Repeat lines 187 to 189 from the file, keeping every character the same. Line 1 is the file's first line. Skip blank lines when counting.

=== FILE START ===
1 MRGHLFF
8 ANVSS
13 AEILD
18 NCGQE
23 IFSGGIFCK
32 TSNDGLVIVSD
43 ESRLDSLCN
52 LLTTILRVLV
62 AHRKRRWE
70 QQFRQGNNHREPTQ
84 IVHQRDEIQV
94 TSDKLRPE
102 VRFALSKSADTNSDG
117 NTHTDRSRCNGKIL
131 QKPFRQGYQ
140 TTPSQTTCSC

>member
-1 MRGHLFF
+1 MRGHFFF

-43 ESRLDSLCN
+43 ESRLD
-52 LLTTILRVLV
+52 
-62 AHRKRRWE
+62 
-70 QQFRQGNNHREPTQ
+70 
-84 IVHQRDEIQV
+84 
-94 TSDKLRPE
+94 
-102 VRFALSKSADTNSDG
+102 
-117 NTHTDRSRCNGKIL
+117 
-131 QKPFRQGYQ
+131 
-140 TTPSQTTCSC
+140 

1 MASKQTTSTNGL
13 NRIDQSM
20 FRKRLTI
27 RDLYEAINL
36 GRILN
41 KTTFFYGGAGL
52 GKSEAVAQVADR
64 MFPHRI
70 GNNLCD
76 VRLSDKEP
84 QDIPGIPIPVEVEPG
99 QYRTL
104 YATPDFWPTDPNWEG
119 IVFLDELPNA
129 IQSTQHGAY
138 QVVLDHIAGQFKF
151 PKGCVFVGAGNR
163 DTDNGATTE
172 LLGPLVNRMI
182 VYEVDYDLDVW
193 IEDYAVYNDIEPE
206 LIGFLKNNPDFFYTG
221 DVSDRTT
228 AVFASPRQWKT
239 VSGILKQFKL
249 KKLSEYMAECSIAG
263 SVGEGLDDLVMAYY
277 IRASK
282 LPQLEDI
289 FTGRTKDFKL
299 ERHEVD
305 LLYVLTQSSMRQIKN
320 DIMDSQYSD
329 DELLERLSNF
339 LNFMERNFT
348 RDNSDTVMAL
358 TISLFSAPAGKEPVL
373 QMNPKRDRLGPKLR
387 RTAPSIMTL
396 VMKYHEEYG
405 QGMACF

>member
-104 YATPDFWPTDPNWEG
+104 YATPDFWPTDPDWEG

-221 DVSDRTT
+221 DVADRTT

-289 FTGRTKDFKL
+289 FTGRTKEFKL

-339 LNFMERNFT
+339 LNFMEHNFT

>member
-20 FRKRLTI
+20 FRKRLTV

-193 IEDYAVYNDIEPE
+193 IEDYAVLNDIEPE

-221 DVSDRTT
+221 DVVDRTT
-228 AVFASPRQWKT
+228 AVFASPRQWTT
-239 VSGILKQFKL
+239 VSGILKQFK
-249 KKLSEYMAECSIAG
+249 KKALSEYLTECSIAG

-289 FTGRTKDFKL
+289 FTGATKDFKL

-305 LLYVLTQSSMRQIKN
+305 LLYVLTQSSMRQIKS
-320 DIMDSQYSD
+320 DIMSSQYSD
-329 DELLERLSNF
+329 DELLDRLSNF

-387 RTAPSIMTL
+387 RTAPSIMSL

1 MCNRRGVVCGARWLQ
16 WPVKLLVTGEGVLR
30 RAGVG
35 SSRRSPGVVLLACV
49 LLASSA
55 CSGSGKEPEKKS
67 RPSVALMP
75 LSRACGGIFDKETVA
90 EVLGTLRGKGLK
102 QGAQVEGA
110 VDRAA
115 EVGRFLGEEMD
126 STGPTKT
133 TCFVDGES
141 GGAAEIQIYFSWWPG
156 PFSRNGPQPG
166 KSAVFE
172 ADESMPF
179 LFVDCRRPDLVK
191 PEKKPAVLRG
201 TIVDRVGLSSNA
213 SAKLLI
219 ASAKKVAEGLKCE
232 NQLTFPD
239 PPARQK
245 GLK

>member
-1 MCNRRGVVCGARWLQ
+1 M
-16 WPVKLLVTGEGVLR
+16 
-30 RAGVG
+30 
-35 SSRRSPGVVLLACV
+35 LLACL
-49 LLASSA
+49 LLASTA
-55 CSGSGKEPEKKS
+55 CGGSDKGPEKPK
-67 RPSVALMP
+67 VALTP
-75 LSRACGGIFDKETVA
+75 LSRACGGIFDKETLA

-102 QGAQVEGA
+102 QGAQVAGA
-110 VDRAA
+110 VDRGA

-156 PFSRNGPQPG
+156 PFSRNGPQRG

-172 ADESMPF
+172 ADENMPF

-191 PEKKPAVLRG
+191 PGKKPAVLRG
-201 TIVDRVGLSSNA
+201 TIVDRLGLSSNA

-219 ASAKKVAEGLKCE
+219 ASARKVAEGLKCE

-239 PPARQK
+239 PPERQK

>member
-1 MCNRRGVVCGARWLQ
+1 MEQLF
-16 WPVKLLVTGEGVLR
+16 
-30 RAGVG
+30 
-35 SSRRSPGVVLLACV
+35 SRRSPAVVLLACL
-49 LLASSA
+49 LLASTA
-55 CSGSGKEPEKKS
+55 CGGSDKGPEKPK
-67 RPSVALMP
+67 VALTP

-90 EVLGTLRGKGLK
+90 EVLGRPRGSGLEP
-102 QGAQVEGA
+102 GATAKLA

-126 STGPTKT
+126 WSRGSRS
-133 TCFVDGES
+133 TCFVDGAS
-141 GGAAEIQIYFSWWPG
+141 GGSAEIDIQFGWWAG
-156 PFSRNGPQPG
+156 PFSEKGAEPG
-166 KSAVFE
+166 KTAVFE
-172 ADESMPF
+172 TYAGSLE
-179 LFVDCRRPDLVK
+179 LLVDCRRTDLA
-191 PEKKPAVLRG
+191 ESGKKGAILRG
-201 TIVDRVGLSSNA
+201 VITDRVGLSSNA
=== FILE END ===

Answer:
-90 EVLGTLRGKGLK
+90 EVLGRPRGSGLEP
-102 QGAQVEGA